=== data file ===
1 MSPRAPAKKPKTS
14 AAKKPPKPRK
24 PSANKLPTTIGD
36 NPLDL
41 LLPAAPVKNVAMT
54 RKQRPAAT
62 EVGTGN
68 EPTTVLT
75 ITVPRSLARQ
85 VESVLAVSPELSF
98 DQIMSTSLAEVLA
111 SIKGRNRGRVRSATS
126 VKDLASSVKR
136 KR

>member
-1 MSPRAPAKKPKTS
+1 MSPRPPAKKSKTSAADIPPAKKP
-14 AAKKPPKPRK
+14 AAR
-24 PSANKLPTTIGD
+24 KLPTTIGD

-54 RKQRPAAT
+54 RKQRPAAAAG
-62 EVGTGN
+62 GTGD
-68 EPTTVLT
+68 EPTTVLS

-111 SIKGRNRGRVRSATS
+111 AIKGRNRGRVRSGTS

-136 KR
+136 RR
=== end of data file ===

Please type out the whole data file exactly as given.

1 MSPRAPAKKPKTS
14 AAKKPPKPRK
24 PSANKLPTTIGD
36 NPLDL
41 LLPAAPVKNVAMT
54 RKQRPAAT
62 EVGTGN
68 EPTTVLT
75 ITVPRSLARQ
85 VESVLAVSPELSF
98 DQIMSTSLAEVLA
111 SIKGRNRGRVRSATS
126 VKDLASSVKR
136 KR

>member
-1 MSPRAPAKKPKTS
+1 MSPRPPAKKSKTSAADIPPAKKP
-14 AAKKPPKPRK
+14 AAR
-24 PSANKLPTTIGD
+24 KLPTTIGD

-54 RKQRPAAT
+54 RKQRPAAAAG
-62 EVGTGN
+62 GTGD
-68 EPTTVLT
+68 EPTTVLS

-111 SIKGRNRGRVRSATS
+111 AIKGRNRGRVRSGTS

-136 KR
+136 RR